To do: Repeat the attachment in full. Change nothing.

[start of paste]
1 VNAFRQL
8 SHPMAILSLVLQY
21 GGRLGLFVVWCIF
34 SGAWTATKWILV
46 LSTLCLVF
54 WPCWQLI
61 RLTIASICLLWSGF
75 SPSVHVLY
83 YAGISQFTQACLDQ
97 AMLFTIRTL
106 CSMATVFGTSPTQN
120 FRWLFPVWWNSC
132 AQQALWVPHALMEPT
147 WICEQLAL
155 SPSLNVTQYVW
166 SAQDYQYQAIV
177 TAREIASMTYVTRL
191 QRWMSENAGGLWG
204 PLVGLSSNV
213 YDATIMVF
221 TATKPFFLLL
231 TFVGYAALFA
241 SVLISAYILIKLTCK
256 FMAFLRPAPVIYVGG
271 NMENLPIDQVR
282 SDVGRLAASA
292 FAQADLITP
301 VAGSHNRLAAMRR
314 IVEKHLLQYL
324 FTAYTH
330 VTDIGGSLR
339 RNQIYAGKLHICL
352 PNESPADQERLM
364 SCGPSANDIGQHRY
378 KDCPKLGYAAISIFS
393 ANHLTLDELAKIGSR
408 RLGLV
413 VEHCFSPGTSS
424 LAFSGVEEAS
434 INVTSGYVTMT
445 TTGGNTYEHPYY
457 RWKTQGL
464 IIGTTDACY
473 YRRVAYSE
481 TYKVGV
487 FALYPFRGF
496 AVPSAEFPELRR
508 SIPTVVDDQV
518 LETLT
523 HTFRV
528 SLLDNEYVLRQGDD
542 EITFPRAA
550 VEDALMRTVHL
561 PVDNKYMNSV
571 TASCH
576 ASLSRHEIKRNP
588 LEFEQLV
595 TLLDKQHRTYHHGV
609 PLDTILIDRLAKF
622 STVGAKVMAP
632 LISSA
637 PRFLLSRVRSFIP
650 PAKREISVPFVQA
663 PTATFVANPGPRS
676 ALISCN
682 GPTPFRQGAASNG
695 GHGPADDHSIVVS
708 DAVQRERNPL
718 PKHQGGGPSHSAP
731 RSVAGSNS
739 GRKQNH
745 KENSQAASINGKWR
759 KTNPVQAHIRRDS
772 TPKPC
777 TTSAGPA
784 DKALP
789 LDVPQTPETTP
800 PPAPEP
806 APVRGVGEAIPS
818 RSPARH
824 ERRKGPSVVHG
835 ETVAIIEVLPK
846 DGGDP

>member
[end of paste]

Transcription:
1 VNAFRQL
8 SHPMAILSLVLQY
21 GGRLGLFVVWCIF
34 SGAWTATKWILV
46 LSTLCLVF
54 WPCWQLI
61 RLTIASICLLWSGF
75 SPSVHVLY
83 YAGISQFTQACLDQ
97 AMLFTIRTL
106 CSMATVFGTSPTQN
120 FRWLFPVWWNSC
132 AQQALWVPHALMEPT
147 WICEQLAL
155 SPSLNVTQYVW
166 SAQDYQYQAIV
177 TAREIASMTYVTRL
191 QRWMSENAGGLWG
204 PLVGLSSNV
213 YDATIMVF
221 TATKPFFLLL
231 TFVGYAALFA
241 SVLISAYILIKLTCK
256 FMAFLRPAPVIYVGG
271 NMENLPIDQVR
282 SDVGRLAASA
292 FAQADLITP
301 VAGSHNRLAAMRR
314 IVEKHLLQYL
324 FTAYTH
330 VTDIGGSLR
339 RNQIYAGKLHICL
352 PNESPADQERLM
364 SCGPSANDIGQHRY
378 KDCPKLGYAAISIFS
393 ANHLTLDELAKIGSR
408 RLGLV
413 VEHCFSPGTSS
424 LAFSGVEEAS
434 INVTSGYVTMT
445 TTGGNTYEHPYY
457 RWKTQGL
464 IIGTTDACY
473 YRRVAYSE
481 TYKVGV
487 FALYPFRGF
496 AVPSAEFPELRR
508 SIPTVVDDQV
518 LETLT
523 HTFRV
528 SLLDNEYVLRQGDD
542 EITFPRAA
550 VEDALMRTVHL
561 PVDNKYMNSV
571 TASCH
576 ASLSRHEIKRNP
588 LEFEQLV
595 TLLDKQHRTYHHGV
609 PLDTILIDRLAKF
622 STVGAKVMAP
632 LISSA
637 PRFLLSRVRSFIP
650 PAKREISVPFVQA
663 PTATFVANPGPRS
676 ALISCN
682 GPTPFRQGAASNG
695 GHGPADDHSIVVS
708 DAVQRERNPL
718 PKHQGGGPSHSAP
731 RSVAGSNS
739 GRKQNH
745 KENSQAASINGKWR
759 KTNPVQAHIRRDS
772 TPKPC
777 TTSAGPA
784 DKALP
789 LDVPQTPETTP
800 PPAPEP
806 APVRGVGEAIPS
818 RSPARH
824 ERRKGPSVVHG
835 ETVAIIEVLPK
846 DGGDP

>member